Archives For Vance Joy

When you ask Vance Joy about the celebrities he encountered while touring with the world’s biggest pop star, the first people he brings up are Taylor Swift’s backup dancers. Then Joy will mention the U.S. Women’s Soccer Team and eventually you’ll get a funny anecdote about telling his friend’s father that he once met Julia Roberts.

That is Joy in a nutshell. He’s a tall, good-looking guy with an Australian accent that can sing and play guitar; he can effortlessly command any room he’s in. The artist has a successful album with a big hit already under his belt and he played stadiums across the country with the aforementioned Swift. Yet none of it has seemed to affect Joy much. The singer, nee James Keogh, is still a kind and unassuming person who will even on occasion (and by accident) introduce himself by his birth name.

Joy is blessed with many talents, one being the ability focus on what matters and not take the rest of it too seriously.

“The most important thing is just songwriting and dedicating a lot of time and focus to the craft,” Joy responded when I asked what he learned from his first album that he’s bringing in to “Nation Of Two,” due out February 23. “It can be hard and it can be frustrating but you have to keep pushing and the songs will eventually come.”

There are four songs out ahead of the LP, including the lead single “Lay It On Me,” which he performed acoustic for us at Hackensack Meridian Health Stage 17. Joy noted that the tracks were chosen because of how they represent his body of work, with special attention given to tempo.

“I’m proud of all of the songs, but those are probably the most upbeat,” he explained. “Those are the ones I wanted to show first, and then some of the slower songs I think will sink in to people over time.”

His fans will have a chance to hear them live as well, as shortly after our chat Joy announced a massive world tour, with dates in North America kicking off April 13.

Taylor Swift covered Vance Joy’s single “Riptide” during a recent appearance on BBC Radio in the UK. Joy, a 26 year-old singer/songwriter from Australia, posted a video of the performance on his Facebook page along with, “There is a lot of emotion and joy in this cover. Thank you Taylor Swift.”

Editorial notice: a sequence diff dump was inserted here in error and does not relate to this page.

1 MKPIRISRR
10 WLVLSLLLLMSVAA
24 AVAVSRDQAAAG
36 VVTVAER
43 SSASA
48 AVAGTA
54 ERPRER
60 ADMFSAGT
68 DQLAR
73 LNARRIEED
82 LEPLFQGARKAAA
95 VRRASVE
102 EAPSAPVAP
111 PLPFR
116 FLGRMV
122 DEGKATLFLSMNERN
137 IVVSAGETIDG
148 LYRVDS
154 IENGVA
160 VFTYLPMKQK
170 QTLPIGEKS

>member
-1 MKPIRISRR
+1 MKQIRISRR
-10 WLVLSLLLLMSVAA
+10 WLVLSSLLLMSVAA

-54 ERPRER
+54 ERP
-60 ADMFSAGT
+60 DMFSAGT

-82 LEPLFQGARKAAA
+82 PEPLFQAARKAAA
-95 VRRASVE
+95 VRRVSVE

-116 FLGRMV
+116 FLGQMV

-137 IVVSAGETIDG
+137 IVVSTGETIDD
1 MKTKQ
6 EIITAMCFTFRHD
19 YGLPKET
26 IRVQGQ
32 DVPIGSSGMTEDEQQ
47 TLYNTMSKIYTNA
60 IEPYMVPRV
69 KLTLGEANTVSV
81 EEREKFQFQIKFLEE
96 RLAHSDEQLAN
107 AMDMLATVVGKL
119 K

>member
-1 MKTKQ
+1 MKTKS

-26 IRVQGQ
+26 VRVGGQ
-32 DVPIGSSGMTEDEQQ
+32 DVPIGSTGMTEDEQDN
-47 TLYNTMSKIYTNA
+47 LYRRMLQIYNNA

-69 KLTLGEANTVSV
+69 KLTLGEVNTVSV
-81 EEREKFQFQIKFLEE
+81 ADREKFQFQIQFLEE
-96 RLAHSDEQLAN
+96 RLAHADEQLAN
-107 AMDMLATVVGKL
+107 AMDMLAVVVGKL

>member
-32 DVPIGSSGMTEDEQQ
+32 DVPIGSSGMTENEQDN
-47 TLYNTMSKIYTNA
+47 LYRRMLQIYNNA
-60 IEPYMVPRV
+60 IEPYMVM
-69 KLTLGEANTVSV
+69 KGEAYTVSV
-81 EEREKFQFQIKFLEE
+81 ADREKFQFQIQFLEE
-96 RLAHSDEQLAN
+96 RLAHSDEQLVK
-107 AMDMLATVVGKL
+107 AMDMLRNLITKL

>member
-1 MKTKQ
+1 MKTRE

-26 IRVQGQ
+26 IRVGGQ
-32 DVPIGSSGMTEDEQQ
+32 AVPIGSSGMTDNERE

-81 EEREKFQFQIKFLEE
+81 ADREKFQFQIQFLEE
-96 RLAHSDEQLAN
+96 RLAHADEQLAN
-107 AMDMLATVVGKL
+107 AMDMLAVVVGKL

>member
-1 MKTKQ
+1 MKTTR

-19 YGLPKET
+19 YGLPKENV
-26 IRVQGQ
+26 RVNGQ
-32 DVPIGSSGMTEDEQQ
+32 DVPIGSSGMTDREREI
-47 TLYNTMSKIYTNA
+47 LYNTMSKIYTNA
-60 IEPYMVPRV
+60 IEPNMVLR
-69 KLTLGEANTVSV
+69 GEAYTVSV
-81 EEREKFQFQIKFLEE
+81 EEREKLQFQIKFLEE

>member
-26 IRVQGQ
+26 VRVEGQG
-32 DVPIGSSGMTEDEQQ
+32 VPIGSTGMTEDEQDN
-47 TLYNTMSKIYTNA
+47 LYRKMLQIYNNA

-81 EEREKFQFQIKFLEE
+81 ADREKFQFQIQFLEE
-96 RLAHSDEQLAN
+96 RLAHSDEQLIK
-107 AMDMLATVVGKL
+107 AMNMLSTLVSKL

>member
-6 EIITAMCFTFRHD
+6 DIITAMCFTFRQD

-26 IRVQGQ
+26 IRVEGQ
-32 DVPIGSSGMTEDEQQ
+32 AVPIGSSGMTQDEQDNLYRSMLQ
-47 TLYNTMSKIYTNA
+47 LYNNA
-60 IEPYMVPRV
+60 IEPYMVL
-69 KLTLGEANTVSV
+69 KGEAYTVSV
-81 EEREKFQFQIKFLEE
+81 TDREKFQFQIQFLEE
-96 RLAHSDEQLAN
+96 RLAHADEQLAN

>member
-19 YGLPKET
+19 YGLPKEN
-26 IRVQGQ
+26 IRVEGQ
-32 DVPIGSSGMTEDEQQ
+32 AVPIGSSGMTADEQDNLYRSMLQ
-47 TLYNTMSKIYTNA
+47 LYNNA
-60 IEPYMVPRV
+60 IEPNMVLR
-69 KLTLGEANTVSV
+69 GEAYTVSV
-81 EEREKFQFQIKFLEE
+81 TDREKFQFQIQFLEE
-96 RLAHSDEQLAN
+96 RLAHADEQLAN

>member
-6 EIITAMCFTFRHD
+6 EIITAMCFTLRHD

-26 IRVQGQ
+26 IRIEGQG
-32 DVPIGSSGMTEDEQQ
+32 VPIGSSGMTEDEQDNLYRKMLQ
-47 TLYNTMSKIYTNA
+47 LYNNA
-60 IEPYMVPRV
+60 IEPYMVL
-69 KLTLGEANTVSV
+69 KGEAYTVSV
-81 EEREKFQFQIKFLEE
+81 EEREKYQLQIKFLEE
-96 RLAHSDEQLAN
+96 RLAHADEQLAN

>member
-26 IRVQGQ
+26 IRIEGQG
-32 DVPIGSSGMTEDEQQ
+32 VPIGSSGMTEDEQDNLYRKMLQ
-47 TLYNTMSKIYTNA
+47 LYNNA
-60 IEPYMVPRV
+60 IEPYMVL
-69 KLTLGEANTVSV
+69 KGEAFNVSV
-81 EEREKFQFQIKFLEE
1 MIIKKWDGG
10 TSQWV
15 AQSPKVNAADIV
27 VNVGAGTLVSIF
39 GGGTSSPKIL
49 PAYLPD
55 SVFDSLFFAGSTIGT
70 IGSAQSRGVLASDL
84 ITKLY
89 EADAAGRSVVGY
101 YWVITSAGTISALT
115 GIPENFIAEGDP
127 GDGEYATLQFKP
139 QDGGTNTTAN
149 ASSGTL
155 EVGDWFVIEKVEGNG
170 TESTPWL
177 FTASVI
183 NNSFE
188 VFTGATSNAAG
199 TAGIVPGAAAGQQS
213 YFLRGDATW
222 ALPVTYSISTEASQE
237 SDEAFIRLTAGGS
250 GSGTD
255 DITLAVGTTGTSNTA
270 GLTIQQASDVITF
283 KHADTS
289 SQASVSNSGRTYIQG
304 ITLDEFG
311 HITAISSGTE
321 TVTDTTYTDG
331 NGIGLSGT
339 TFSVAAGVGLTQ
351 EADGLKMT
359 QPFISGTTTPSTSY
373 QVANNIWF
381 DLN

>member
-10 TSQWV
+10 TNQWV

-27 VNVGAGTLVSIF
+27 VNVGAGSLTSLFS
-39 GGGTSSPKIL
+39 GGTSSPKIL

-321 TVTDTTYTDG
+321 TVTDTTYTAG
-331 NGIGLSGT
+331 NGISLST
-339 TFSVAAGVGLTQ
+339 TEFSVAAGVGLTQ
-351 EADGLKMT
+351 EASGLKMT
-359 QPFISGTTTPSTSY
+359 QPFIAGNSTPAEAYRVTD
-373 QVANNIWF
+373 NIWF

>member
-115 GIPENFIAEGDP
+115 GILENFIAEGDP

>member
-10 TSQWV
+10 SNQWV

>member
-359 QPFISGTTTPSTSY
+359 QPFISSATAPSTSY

And in perhaps another sign of his appreciation, Joy told me Monday on “Ralphie Tonight” that he preordered Swift’s new album, 1989. At the time we spoke, he did not yet have an opportunity to listen, but stated he was a fan of “Shake It Off” as well as “Out Of The Woods,” two songs released ahead of the album’s Monday reveal.

Joy also noted that, via his manager, he noticed an impact from the world’s biggest pop star co-signing on one of his songs.

“I saw my manager a couple of days later and he said, ‘There’s been a lot of feedback about the cover and… it’s kind of I guess brought the song in to a whole new field of people’s vision,’” Joy recalled. “I saw these big bags under (my manager’s) eyes and I knew he’d been working hard.”

But for the artist from Melbourne, the experience transcends the priceless exposure.

“As a songwriter, I just admire what a great cover she did,” Joy stated. “Totally flattered.”

The nod from Swift comes as the Aussie begins his attempt to break in to the US market. It’s been a good year for Australians, as 5 Seconds Of Summer, Sia, and Iggy Azalea have all enjoyed success in the States.

“We get all the American music, we get all of the music from the UK,” Joy began to explain. “The sound of Australia is a unique sound but it’s also very easily passed around the world. There’s no barriers to sharing music now.”

While Joy talks about the globalization of music with the same subtle confidence he exudes on his debut album, he is quick to mention that the aforementioned artists are big names, and is a bit hesitant to be grouped in with them because of that. But when jokingly asked if he or 5SOS would be approached in a mall back home first, the hesitation vanishes.

“Definitely (5 Seconds Of Summer)!” he said through laughter. “I definitely wouldn’t get mauled. I think people would be like, ‘Oh, is that? Oh, maybe not? Oh, he’s gone.’”

Joy is speaking from personal experience at this point, so the confidence is definitely back.